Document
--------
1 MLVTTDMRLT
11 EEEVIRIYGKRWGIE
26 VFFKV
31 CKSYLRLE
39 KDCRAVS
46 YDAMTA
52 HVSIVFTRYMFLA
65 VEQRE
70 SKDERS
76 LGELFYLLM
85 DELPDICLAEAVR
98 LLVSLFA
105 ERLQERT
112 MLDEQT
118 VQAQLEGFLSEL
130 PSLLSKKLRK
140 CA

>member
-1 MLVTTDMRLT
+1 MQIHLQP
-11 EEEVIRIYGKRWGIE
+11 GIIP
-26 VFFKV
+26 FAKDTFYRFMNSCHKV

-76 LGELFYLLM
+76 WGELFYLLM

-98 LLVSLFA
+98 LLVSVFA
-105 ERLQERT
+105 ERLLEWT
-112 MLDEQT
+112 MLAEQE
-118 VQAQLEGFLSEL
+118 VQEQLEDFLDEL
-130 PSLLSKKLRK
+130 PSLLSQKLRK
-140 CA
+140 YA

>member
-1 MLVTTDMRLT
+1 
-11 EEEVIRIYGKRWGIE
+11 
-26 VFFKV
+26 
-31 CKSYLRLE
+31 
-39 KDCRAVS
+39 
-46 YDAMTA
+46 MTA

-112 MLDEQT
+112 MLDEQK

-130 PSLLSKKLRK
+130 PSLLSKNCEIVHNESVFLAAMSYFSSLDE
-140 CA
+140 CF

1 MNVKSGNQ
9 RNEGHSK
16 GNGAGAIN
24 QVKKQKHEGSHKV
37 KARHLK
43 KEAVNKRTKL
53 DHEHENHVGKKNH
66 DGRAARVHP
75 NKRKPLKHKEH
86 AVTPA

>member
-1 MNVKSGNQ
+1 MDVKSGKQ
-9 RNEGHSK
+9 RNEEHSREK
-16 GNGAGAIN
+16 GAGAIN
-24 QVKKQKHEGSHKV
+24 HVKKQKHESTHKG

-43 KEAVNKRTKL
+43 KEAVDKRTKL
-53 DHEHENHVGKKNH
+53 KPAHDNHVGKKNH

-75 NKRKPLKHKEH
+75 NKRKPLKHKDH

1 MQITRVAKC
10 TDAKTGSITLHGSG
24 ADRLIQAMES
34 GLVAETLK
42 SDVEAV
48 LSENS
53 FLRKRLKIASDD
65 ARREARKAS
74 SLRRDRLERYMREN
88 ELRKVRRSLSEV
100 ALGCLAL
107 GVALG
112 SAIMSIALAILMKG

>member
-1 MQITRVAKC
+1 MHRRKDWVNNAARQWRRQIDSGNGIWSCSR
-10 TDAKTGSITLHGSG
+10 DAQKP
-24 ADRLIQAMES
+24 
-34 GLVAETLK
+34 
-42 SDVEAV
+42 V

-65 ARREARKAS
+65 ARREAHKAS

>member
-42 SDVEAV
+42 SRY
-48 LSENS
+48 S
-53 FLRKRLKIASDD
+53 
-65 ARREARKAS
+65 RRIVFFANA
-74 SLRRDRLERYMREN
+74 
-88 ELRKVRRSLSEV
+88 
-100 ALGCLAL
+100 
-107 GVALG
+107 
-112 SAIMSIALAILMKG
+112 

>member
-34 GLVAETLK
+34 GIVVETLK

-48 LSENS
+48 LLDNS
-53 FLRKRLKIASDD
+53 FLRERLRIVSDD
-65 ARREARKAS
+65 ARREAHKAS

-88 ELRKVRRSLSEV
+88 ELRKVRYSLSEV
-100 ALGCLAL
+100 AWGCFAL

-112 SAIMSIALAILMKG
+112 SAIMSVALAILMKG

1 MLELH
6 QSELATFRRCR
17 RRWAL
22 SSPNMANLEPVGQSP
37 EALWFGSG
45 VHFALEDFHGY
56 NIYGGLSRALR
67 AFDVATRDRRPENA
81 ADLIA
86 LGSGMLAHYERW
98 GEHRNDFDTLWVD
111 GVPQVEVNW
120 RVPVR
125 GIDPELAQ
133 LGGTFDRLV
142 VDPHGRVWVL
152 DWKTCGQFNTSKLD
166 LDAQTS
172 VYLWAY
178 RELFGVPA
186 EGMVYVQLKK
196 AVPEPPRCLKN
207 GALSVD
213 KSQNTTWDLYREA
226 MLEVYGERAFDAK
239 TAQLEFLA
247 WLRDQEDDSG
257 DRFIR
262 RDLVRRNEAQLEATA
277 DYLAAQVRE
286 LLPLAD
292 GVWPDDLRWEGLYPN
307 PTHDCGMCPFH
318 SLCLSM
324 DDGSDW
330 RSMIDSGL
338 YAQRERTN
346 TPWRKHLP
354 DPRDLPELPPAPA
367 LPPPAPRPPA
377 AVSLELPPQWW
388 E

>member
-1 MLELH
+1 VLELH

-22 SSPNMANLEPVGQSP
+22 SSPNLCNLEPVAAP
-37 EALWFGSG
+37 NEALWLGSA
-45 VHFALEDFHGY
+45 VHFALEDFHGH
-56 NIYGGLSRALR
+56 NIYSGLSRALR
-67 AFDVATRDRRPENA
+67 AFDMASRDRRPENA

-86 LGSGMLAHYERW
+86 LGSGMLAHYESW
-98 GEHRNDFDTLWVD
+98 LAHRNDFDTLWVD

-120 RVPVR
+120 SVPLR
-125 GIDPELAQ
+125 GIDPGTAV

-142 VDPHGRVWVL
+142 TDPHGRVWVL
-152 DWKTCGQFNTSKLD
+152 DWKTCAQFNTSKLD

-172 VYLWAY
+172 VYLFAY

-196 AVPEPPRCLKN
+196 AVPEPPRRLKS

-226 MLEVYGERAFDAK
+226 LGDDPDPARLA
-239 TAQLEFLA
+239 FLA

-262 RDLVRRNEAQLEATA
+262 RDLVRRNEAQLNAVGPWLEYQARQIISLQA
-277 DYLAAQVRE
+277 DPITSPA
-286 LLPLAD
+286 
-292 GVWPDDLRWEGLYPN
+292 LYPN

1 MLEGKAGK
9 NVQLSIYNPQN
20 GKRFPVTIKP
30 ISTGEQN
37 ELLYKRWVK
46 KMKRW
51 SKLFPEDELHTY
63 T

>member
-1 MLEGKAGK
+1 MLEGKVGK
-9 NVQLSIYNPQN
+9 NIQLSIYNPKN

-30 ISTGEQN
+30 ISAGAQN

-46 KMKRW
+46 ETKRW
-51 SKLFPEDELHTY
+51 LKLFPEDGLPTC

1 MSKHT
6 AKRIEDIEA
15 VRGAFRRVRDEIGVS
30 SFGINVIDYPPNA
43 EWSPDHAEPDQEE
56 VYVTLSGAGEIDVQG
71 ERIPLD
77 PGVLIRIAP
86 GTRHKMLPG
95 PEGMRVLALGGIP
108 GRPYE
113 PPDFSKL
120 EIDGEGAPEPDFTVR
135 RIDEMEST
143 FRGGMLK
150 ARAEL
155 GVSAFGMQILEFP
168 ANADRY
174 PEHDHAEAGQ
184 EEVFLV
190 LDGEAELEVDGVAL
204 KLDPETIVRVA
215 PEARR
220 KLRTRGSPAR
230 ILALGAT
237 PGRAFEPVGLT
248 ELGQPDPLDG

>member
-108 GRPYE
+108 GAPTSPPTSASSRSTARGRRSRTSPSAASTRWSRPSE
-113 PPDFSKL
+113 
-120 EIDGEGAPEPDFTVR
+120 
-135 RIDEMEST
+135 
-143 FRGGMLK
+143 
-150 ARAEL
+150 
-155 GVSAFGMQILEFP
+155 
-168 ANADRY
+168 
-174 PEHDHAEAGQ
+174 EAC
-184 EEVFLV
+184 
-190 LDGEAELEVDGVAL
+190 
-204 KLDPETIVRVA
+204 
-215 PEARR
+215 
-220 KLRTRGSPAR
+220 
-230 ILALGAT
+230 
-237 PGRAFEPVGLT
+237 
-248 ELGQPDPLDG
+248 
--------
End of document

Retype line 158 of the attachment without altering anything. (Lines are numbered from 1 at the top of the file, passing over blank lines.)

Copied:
142 VDPHGRVWVL